I know I’ve said this many times before, but I think it’s better to trust yourself to be OK if things don’t work out—which means continuing to take care of your mental health with the help of your therapist, nurturing friendships, and having other things you enjoy in your life—than it is to panic over how to make sure nothing goes wrong. Trying to anticipate and prevent what might or might not happen in your interactions with someone else is exhausting and stressful. And it never works to avoid pain. In fact, it can make you act weird and cause the relationship to derail. Remember, relationships are supposed to add happiness to your life—not a sense of terror!
As far as the questions from your family, here’s a script for you that will get them off your back and, I hope, help you keep the situation in perspective: “That’s kind of personal! We’ve been on one date! I’ll let you know if I have anything interesting I want to report.”
Q. Social Anxiety In a New-ish Relationship: My partner and I have been together for a little over one year. He has a well-established group of friends that dates back to elementary school (we’re in our mid-30s). When the friends get together, it’s always in a large group and usually at a bar involving lots of alcohol. At the beginning of our relationship, I would join in an attempt to get to know my partner’s friends. However the setting was not conducive to any deep talks and I have social anxiety (which my partner knows about) so I tend to shut down in loud, overstimulating settings. I have asked my partner several times if we can set up double dates or smaller groups to facilitate establishing relationships with these folks, which he has never done. Now, he’s stating that I make no effort with his friends, that I don’t like them, and that I am hereby uninvited from all future friend events because I don’t want to go anyway. What do I do?
A: I’m really sorry, but you have to break up. Someone who has this little kindness and understanding to offer you is not a person with whom you can have a relationship. Silver lining: You never have to worry about getting to know these loud drunken strangers again.
Q. Center Stage: My stepsister can’t stand to let anyone else be the center of attention. As a child, she would throw hissy fits if she wasn’t allowed to blow out the birthday candle, even when it was someone else’s birthday. As a teenager, I could count on one hand the number of special events she hasn’t ruined for me from birthdays to holidays and other special events.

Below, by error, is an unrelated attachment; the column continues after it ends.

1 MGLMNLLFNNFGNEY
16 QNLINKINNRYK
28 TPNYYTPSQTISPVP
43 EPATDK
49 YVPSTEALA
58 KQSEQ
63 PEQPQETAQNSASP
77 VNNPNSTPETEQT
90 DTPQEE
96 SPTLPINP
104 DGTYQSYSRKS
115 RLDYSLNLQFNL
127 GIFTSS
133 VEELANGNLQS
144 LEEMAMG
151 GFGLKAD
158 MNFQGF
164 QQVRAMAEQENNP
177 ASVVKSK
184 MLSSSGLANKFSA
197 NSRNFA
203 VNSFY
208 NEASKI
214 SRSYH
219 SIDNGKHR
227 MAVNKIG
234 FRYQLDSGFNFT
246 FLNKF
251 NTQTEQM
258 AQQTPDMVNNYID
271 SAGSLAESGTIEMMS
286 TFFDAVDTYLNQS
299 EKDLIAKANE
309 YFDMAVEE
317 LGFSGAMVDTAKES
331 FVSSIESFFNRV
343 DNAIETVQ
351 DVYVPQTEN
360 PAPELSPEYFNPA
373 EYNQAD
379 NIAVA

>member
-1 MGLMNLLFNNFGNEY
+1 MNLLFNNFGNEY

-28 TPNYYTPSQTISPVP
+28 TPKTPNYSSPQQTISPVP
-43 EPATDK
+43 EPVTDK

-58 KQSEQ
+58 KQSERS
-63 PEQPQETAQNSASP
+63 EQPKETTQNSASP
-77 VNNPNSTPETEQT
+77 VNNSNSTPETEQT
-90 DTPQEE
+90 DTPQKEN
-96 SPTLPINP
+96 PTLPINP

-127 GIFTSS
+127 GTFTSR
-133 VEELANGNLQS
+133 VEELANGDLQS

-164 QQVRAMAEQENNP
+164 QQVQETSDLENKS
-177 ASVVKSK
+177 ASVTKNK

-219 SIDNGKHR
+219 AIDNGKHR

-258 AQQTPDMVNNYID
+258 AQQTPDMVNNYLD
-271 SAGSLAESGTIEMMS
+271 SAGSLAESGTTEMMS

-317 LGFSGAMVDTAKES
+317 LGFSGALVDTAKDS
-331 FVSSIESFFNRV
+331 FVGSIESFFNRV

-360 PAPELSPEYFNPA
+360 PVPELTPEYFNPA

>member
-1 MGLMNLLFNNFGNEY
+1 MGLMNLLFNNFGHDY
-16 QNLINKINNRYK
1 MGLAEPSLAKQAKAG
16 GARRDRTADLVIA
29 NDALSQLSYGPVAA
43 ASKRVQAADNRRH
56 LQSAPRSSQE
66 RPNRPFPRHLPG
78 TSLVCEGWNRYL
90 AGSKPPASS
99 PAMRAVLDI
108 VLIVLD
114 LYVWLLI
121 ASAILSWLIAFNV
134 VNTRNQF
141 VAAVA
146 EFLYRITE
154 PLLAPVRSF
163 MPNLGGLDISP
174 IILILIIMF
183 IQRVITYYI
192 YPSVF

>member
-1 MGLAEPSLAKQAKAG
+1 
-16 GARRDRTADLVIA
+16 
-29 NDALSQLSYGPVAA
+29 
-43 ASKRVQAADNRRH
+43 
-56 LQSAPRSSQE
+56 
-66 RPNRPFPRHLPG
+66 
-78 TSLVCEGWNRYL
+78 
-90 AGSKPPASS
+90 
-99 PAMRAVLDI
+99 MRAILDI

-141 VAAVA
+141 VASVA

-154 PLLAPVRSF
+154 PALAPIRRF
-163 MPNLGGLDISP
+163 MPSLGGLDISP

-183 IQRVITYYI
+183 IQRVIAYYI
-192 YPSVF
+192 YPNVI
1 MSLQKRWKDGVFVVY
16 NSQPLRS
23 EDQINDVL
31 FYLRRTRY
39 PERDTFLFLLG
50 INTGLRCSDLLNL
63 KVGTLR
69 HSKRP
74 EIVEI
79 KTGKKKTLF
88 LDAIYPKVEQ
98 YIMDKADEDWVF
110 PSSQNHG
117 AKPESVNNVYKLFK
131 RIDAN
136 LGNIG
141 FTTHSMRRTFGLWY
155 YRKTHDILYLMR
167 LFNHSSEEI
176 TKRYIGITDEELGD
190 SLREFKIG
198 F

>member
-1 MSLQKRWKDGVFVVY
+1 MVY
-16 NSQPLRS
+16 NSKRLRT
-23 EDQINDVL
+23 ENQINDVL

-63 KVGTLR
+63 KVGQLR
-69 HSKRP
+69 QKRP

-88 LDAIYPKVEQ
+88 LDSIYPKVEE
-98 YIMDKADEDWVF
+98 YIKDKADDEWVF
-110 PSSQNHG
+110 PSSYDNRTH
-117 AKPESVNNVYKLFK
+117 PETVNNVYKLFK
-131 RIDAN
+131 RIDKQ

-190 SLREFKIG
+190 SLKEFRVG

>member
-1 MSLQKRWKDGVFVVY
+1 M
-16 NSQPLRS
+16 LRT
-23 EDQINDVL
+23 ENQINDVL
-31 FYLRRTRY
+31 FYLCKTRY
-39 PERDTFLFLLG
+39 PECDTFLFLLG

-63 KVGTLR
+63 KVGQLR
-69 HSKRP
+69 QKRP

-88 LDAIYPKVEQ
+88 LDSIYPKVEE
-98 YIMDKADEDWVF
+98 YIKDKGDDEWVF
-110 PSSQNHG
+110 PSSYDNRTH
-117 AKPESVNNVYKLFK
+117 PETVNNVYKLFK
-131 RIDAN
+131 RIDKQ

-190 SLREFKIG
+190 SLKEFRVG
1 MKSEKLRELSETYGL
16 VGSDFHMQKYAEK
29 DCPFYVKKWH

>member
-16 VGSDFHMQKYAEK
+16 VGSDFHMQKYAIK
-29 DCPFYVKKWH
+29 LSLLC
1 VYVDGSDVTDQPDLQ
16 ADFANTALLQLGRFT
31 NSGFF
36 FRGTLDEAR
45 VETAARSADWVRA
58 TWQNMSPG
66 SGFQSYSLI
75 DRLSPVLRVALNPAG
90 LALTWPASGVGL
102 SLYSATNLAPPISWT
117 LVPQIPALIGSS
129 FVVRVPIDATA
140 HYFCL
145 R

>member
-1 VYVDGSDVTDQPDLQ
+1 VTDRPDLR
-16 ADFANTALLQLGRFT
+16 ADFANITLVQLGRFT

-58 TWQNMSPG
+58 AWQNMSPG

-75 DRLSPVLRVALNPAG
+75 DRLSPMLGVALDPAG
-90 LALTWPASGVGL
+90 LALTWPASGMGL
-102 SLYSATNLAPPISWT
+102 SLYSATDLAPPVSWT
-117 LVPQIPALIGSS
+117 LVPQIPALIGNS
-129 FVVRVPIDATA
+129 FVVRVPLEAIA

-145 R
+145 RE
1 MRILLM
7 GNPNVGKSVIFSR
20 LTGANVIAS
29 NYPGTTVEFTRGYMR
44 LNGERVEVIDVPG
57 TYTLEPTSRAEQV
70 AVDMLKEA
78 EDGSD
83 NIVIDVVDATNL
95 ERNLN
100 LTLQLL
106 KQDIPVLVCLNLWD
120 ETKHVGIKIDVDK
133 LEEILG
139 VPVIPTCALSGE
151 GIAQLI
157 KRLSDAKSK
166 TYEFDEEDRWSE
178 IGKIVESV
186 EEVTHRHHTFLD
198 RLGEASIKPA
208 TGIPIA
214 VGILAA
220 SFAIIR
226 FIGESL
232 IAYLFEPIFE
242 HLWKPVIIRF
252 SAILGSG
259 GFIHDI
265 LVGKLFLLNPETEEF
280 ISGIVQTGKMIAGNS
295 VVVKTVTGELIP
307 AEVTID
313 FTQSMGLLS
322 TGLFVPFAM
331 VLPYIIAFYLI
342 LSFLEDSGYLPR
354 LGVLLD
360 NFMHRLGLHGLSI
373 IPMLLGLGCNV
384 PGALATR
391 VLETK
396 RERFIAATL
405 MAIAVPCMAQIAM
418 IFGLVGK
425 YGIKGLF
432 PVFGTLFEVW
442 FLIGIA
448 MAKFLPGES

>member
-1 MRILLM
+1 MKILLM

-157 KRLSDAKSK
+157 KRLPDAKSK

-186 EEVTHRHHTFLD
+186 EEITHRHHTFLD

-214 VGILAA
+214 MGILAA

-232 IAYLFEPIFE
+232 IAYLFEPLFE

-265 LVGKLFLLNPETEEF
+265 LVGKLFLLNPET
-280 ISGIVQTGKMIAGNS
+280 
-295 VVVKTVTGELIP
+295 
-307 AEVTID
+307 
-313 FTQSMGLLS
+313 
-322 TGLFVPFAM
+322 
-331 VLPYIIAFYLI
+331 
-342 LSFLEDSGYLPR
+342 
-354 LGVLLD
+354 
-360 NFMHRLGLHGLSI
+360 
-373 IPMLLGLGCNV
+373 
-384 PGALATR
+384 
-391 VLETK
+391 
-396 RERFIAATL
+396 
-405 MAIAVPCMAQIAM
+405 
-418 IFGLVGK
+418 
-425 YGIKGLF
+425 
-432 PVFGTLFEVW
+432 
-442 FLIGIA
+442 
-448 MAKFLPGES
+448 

At my college graduation, she saw her ex with another girl and walked over and dumped a drink on them both. Rather than celebrating my success, our parents were trying to convince the cops not to arrest my stepsister. I have done my best to cut my stepsister out of my life, but our parents keep trying to get me to reconcile with her. They always explain away her actions as being mental health issues (which she doesn’t seek help for).
I am currently engaged but I haven’t told my parents. I am dreading their demands that my stepsister be invited or god forbid, involved with my wedding. How do I talk to them about this?
A: This is going to require one good solid, firm talk—followed by breezy, dismissive remarks if they ever bring it up again.
So first, shortly after telling them you’re engaged: “I know this might be upsetting to you, but I want you to know that I’ve decided not to invite Stepsister to my wedding. She’s ruined many events for me over the years, and whether or not her mental health issues are to blame, this is one day when I’m not going to risk her acting out. It’s not up for debate, and I want to enjoy my engagement so I hope you won’t give me a hard time about it.”
And if they ever bring it up again: “Nope, it’s my wedding and I’ve decided she’s not coming.”
Re: Q. The Emperor Has a Foot: Tell your husband about this immediately. I would be furious if my wife withheld a work story as hilarious and bizarre as this. This is literally what marriage is for, to speculate wildly about what is wrong with other people you know.
A: Enthusiastic cosign! This is the kind of story that keeps the spark alive.
Re: Q. The Emperor Has a Foot: She is definitely 100 times as stressed about it as you. She may be so humiliated she doesn’t even know what to do, especially if this is just the very normal practice of taking a “sick day” pushed to an extreme. If you don’t hold it against her and want to know more, you could just find ways to signal to her that you don’t hate her now and are prepared to be understanding, and maybe she’ll confide in you and everyone involved can relax a bit.
A: Yes, it’s safe to say this woman is in a crisis of some kind and could use a friend! This is a very thoughtful idea.
Re: Q. The Emperor Has a Foot: I would also speak to a lawyer—there is some chance this person is committing a form of disability fraud, and if it comes out, the letter writer should know whether or not they could be liable.
A: Come on, really?? No. I cannot give legal advice but if I could, as an inactive member of the bar in two states who hasn’t practiced in forever but still has common sense, I repeat: No. This is not a concern.
Re: Q. Center Stage: She should consider in advance what she wants to do if the parents make paying for the wedding contingent on inviting the stepsister.
A: Now, this would be a dilemma. Hopefully, it won’t come to this but if it did, I’d suggest taking the money, letting the stepsister come, and assigning someone to watch and/or hopefully distract her and remove her if necessary.
I’ve always been interested in doing some form of sex work. I think I’d be good at it and would enjoy it. I’ve thought about doing some sugar babying in the past but never gone through with it. Recently, I’ve been wanting to start an OnlyFans account. The only issue is I teach college…